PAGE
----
Set against the monumental backdrop of the Holocaust, the account of an autumn 1945 attack on Jews in this quiet Slovak town could easily have been forgotten as a minor footnote.
But this week an unusual apology to Slovakia's Jews from Topolcany leaders enriched the 60-year-old saga and ensured its survival as a special chapter of Holocaust history.
Topolcany Mayor Pavol Seges led a delegation that, at a town hall ceremony, read a formal letter of apology for an organized pogram against local Jews who had just returned from concentration camps after the end of World War II.
"We the elected representatives of the citizens of Topolcany express our deepest sorrow for an act that, in our modern history, is unprecedented for its inhumanity and wickedness," the apology letter said in part.
It was the first apology of its kind in Slovakia, where a German puppet government helped the Nazis kill about 65,000 of the country's 90,000 Jews during World War II.
Today only about 3,000 Jews live in Slovakia, according to the Bratislava-based Central Union of Jewish Religious Communities (UZZNO).
Attending the ceremony were community leaders and several elderly Jews - including a woman in her 90's and a man in his 70's - who survived the street beatings of September 24, 1945, that left dozens of people injured and convinced local Holocaust survivors to abandon Topolcany.
"We are aware that all in Topolcany are guilty," Seges said at the ceremony, addressing survivors as well as children and grandchildren of former Jewish residents.
"Please, the representatives of the town and citizens of the town beg your forgiveness."
The victims were among the 10 per cent of the town's pre-war Jewish population that had returned from liberated concentration camps just a few months or even weeks earlier.
Provoked by a rumour that a Jewish doctor was poisoning schoolchildren and unhappy that local Jews had come home after the war, hundreds of Topolcany residents took to the streets and brutally beat local Jews, including children, seriously injuring 48.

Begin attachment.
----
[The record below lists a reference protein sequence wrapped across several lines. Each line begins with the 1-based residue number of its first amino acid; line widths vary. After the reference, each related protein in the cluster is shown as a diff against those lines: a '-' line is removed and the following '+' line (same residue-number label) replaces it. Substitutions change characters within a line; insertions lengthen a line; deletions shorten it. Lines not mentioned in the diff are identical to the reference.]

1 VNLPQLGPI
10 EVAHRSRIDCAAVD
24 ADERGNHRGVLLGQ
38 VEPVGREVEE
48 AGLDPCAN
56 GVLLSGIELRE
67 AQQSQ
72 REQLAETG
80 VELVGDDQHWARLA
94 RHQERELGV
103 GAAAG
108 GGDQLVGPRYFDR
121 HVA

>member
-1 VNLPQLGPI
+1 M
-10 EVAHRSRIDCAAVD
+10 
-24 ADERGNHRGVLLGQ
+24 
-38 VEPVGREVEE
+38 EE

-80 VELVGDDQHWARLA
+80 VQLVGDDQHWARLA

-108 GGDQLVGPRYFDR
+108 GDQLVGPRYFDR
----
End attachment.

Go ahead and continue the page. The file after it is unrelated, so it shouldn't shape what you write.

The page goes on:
No one died in the attack, but the anti-Semitic sentiment was strong enough to drive out the Holocaust survivors and their families forever. Today the farming town of 30,000 has no Jews.
Before town officials decided to write the apology, the pogram was an unmentionable stain on local consciences rarely cited in local history.
But those consciences were apparently pricked by a documentary film about the beatings aired last year on Slovakia's public television station STV, said Robert Haas, editor of the Jewish newsletter Delet.
The apology "was a surprise" and the first in the country, Haas said. "Usually people don't like to say 'we are sorry' because it's like saying 'we did it'. But maybe the film helped."
And the country's small Jewish community appreciated the gesture. Among those praising town officials for the ceremony and apology was UZZNO Director Frantisek Alexander.
"It was a great event done from a full heart of all those concerned," Alexander said. "They couldn't do any more."
Since Topolcany was not the only Slovak town to turn against its Jewish neighbours, Alexander said efforts toward reconciling communities with their wartime past are continuing.
Yet he admits, "They're not all interested. I'm not naive. It is a slow process."
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